Fogerty stocked a small arsenal of guitars onstage.  For a while, I thought he was going to need a different ax for every single song he would play.  A grip named Timmy fed him a Stratocaster, a Taylor acoustic, a Les Paul Gold, a Les Paul Jr., a Telecaster, another Taylor, a red sunburst of a Gibson, a deep blue electric something-or-other, and so on.  Forgerty is known as something of a perfectionist with his songwriting, and he seemed intent on finding the exact musical timber needed for each individual song.  I’m going to assume that all his fussing and pickiness pays off in the end.  The sound was sweet and crisp and clean as it rang out from the stage, all over the arena, all over the world.

            And then he showcased a number of singles from the CCR catalogue, and bedlam reigned.  Briefly, it’s worth re-telling the famous story of Fogerty signing away the rights to his early hits in order to break his contract with Fantasy Records and embark on a solo career.  It was a brave and foolhardy move, one that reportedly left him bitter for years, years when he made a conscious decision not to play Creedence songs in concert.  Then, happily, he reversed that decision sometime in the late 80s.  He made peace with the fact that he was the author and spiritual owner of those magnificent artifacts of rock & roll history, and again started playing them before live audiences.

            Lucky for us, because what a treasure trove of classic songs they are:  “Green River,” “Lookin’ Out My Back Door,” “Have You Ever Seen The Rain?”, “Down on the Corner,” “Hey Tonight,” “Fortunate Son,” and “Keep On Chooglin’.”  His distinctive vocals were as strong as ever.  He displayed his lighter side during “Bad Moon Rising” when he pointed stage right and sang that old misunderstood refrain, “There’s a bathroom on the right.”  Fogerty is in the Rock & Roll Songwriters’ Hall of Fame, and tonight he provided plenty of proof that he belongs.  I was disappointed that he excluded from his set “Lodi,” “Almost Saturday Night,” “Travelin’ Band,” and especially “Who’ll Stop The Rain?”  But really, if he’d played every song I wanted to hear, it would’ve been a five-hour concert.  Sadly, that wasn’t going to happen.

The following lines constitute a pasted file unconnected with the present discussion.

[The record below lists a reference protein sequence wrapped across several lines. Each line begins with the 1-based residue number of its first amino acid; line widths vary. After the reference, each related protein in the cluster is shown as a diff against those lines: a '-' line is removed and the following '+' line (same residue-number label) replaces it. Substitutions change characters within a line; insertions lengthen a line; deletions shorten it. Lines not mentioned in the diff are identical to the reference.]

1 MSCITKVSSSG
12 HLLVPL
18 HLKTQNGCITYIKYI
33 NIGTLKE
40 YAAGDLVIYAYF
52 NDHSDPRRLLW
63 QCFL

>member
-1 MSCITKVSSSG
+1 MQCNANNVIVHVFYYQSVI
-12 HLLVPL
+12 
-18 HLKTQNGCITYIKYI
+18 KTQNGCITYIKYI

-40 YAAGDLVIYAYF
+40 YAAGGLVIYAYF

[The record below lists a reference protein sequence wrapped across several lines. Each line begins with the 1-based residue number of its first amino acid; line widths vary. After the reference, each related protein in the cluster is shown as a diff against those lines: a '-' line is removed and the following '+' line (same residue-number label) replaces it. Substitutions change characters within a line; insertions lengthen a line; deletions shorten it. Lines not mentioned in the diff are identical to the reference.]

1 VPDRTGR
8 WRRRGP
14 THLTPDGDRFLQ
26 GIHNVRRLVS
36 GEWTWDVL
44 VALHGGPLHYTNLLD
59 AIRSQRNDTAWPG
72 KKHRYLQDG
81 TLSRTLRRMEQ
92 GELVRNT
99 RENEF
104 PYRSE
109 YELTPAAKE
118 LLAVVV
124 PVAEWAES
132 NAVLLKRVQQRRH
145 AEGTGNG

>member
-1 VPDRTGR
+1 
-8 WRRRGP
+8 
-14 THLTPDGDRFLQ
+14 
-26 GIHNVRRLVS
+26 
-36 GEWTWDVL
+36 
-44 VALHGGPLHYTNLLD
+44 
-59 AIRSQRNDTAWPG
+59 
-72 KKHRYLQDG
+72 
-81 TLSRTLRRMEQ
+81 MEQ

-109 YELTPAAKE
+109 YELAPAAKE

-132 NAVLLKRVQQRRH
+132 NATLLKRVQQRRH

Another song that Fogerty did not play, Revival’s “Creedence Song,” might have served as an appropriate coda for the entire show.  The simple, immodest, but oh-so-true chorus goes:

                                    Well you can’t go wrong

                                    If you play a little bit of that Creedence song

                                    Doo doo!  Doo doo!

            By the time Fogerty and the Blue Ridge Rangers were wrapping things up, with the crowd lustily belting out, “Rollin’, rollin’, rollin’ on the river,” Fogerty was hopping about like a twenty-year-old and playing his guitar with joy and abandon and amazing precision.  A week later, my ears are still ringing and I’m sneaking in a few moments here and there to practice my air guitar moves, wishing I could play the real thing one-tenth as well as John Fogerty.

            Guitar genie, are you listening?

Review Written by Rod Williams – LMA Street Team Member